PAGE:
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This tin spoon is used for serving and eating food. Along with knives, these are the most common eating utensils. Forks were only gradually introduced to the West in the 17th century.

Having a specific weight, it can also be used as a reference on a scale. Its monetary value is defined by its weight. Sturdy, heavy, and rather massive, spoons are generally made of iron, tin, or even silver in wealthier households. These materials can easily be remelted and remoulded when the utensil is broken. During the summer, the spoon maker goes from village to village to accomplish this job. Otherwise, it is possible to maintain the cutlery by visiting the tinsmith, a craftsperson who specializes in working with tin.

It is not uncommon for households to have their own moulds to make ornamented or unadorned spoons. This one has plant and floral designs on its handle. To make a cast-iron spoon, the different metals making up the alloy are put together. The alloy is then melted on the forge’s fires. The molten metal is then poured into the moulds and released to cool. The casting residue is removed, and the spoons are scraped and polished.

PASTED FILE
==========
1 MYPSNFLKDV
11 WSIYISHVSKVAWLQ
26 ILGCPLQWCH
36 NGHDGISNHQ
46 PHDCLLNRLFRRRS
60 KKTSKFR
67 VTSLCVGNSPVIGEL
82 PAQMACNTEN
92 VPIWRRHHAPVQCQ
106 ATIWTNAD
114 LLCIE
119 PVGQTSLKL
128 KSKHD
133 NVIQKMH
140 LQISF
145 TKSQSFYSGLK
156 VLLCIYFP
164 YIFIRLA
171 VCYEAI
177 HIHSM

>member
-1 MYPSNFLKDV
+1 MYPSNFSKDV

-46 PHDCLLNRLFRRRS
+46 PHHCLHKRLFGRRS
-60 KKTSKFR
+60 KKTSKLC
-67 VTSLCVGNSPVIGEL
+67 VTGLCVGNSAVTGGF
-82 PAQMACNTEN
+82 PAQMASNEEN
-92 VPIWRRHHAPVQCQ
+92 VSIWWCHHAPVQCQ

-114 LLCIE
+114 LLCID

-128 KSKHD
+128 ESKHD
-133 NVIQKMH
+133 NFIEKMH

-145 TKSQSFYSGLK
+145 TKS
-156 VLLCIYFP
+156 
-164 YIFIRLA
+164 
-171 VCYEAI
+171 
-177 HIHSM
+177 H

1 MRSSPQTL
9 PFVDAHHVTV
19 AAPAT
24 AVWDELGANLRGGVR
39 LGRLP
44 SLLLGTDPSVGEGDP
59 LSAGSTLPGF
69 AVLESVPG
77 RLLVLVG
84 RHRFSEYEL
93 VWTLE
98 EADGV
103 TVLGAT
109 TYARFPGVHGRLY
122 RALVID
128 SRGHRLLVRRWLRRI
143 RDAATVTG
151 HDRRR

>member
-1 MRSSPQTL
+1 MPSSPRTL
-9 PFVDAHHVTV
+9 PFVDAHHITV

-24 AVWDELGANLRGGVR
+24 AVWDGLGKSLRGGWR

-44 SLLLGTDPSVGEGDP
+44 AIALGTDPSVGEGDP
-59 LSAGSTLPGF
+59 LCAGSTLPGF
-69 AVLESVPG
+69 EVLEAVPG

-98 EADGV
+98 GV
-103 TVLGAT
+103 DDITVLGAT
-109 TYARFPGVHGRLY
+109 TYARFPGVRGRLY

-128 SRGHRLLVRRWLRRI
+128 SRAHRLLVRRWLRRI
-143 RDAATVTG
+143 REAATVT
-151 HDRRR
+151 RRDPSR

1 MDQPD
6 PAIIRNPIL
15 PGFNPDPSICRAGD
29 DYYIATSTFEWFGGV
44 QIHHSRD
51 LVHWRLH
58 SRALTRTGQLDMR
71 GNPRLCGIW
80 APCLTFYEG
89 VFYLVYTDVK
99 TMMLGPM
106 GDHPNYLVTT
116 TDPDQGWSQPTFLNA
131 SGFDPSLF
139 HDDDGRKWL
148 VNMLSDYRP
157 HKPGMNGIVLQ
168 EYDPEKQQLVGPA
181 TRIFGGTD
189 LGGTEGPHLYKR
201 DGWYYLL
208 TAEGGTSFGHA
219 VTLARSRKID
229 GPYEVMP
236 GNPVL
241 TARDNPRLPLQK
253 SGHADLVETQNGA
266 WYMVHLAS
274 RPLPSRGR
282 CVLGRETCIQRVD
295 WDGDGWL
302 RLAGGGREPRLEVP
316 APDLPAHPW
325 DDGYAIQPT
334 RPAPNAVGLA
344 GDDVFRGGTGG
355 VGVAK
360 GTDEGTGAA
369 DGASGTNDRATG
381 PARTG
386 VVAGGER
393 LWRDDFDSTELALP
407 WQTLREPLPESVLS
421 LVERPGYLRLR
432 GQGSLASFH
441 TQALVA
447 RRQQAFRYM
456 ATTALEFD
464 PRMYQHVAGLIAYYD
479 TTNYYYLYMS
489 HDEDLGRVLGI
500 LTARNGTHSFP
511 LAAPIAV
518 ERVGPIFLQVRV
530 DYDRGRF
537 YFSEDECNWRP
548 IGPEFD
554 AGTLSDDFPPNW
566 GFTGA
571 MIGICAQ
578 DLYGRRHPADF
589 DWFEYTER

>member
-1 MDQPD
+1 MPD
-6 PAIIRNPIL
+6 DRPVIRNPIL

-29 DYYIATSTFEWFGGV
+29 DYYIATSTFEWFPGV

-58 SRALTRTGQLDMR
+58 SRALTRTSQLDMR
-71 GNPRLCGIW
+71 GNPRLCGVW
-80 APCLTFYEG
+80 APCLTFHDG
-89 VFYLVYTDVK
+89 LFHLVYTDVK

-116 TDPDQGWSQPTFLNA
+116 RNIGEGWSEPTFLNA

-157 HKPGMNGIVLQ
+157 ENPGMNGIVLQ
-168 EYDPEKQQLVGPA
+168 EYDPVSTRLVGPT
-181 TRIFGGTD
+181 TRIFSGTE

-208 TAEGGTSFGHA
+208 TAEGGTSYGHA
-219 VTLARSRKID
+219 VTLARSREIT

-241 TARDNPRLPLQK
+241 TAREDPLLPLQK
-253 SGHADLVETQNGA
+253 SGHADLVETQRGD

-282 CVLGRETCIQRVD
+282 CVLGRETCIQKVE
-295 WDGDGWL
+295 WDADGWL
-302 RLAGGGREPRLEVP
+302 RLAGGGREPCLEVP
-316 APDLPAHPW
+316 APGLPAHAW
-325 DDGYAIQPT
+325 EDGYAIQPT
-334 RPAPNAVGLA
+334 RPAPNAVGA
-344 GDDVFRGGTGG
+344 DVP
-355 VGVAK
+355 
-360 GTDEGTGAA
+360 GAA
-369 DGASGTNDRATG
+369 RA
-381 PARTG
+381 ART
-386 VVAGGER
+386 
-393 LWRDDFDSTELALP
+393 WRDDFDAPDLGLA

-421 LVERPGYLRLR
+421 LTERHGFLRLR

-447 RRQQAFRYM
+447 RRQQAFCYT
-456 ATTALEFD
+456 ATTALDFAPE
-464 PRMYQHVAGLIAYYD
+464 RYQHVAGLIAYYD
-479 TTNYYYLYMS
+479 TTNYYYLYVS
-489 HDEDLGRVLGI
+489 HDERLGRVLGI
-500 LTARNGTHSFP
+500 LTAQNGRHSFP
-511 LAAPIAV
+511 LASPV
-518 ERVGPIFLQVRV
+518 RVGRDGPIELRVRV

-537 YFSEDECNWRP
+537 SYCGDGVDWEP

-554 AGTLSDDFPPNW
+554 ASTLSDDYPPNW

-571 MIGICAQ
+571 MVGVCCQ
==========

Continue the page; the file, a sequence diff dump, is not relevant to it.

Date: 19th century

Origin: North America

Owner: Site historique de la maison Lamontagne.


Pointe-à-Callière, cité d’archéologie et d’histoire de Montréal. (n.d.). Cuillère [Spoon]. ARCHÉOLAB.QUÉBEC. Retrieved July 14, 2022, from https://www.archeolab.quebec/recherche/objet/208263

Tremblay, Y. (1996). Les ustensiles, les objets de couture et le luminaire de Place-Royale [The utensils, sewing items, and lighting of Place-Royale] (Patrimoines: Dossiers, vol. 96, pp. 164–234). Publications du Québec.

Illustration: Spoon